Connecticut town's trail system began with one man's vision
This article is taken from a new publication: American Pathways: Case Studies in Successful Partnering for Trails and Greenways.
From the American Hiking Society
The Trail and Partnership Movement
Branford, Connecticut is a small shoreline community with a population of 28,000. Bordering the majority of the town's perimeter is a 28 mile sectioned trail which currently passes through five shoreline communities. Every home in Branford is within 15 minutes walking time of a trail.
That the Branford Trails Program exists today reflects the initial efforts by one man working in a "grassroot" approach to develop a town wide trail program. This inspirational man, Chet Blomquist, has been a leading force for trail recognition and increasing use. Shortly after retirement as a physical education teacher, Mr. Blomquist felt the need to remain physically fit and socially interacted. Finding several companions, the group began walking pieces of open space identified by the Branford Land Trust. The group was intrigued by the natural beauty the surroundings had to offer and wanted to share their experience with other residents.
Since most of this area was on the edge of town, adjacent to the shoreline Mr. Blomquist thought linking these pieces together would provide a viable natural, recreational and educational resource for the immediate community. Based on his vision and working with the city, he created a program called "Walk around Branford" which has encouraged a high level of trail support from the community. This partnership represents a simplistic approach to initiaing a trail project for a small community with limited resources. Blomquist's long range ideas include the proposal of a 28 mile trail which surrounded the town of Branford, divided into eight segments each beginning and ending at a public road with space for parking. Today individual trails exist, but linkages for a continuous trail has not been developed.
"Walk Around Branford" Program
Initially approached by Blomquist, the city committed support for this new trail program offered to town residents. The Parks and Recreation Department provides the promotional support including printing and distributing flyers as well as the registration process. Blomquist and a few other volunteer interpreters, provide coordination and leadership of the program.
Presented twice a year, once in the fall and one in the spring, the program is exceedingly popular. Basically, the program includes participants walking all eight sections of the trail over an eight week period with each linear walk being approximately 4 miles in length. Upon the 28 mile completion, participants are awarded a "Walk the Branford Trails" patch. Part of the program includes presentations conducted right on the trail by guest speakers with environmental, natural science and educational backgrounds. This program has engaged trail advocates and support throughout the area.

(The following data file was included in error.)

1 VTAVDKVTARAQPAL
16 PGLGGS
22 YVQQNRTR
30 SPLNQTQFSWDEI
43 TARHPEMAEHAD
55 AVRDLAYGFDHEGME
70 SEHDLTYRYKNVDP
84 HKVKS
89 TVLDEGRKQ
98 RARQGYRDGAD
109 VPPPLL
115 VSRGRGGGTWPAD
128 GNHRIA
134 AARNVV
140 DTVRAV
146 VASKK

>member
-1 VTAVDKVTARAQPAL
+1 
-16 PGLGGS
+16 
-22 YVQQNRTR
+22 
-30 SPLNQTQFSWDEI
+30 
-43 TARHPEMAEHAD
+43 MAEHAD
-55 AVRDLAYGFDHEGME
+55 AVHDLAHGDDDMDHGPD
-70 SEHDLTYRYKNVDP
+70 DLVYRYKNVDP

One of the key components of the program's success involved private land owners since much of the trail crosses private property. Permission from these property owners had to be given to administrate the program. Mr. Blomquist made a diligent effort to get the landowners to allow trail thoroughfares who were concerned with liability issues.
Many public agencies, private organizations and individuals have contributed time and energy to this trail program. The following list identifies partners involved with sponsoring the program:
One of the most challenging efforts of this program has been dealing with the Regional Water Authority which has a special permitting process. Through many lengthy discussions, the Authority finally reduced their passage rates to participants of the "Branford Walks" program.
The other obstacle is assigning responsibility for completing this long range vision. Mr. Blomquist is limited in his capabilities for land acquisition and development and needs more support from the local municipality.
One future goal that has been identified is the need for an advisory task force to broaden trail representation. Some areas of further discussion might include liability concerns and easements; and, the potential development of a descriptive trail guide. According to Mr. Blomquist, he has done was he is capable of doing as a private citizen, public agencies must step in and take ownership for final trail completion.
Another goal identified by the Parks and Recreation Department is to include participation by nonresidents. Currently, only residents of Branford are covered by insurance to participate in town recreation programs including "Walk Around Branford". The department would like to see visitors from outside areas benefit from the environmental, historical and recreational features of the community.
Jointly produced by the American Hiking Society and the National Park Service, this publication contains an introduction and ten case studies showing partnership strategies of communities from Anchorage, Alaska to New York City. One of these case studies in draft form was featured in the Summer 1997 Trail Tracks.
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Updated March 16, 2007
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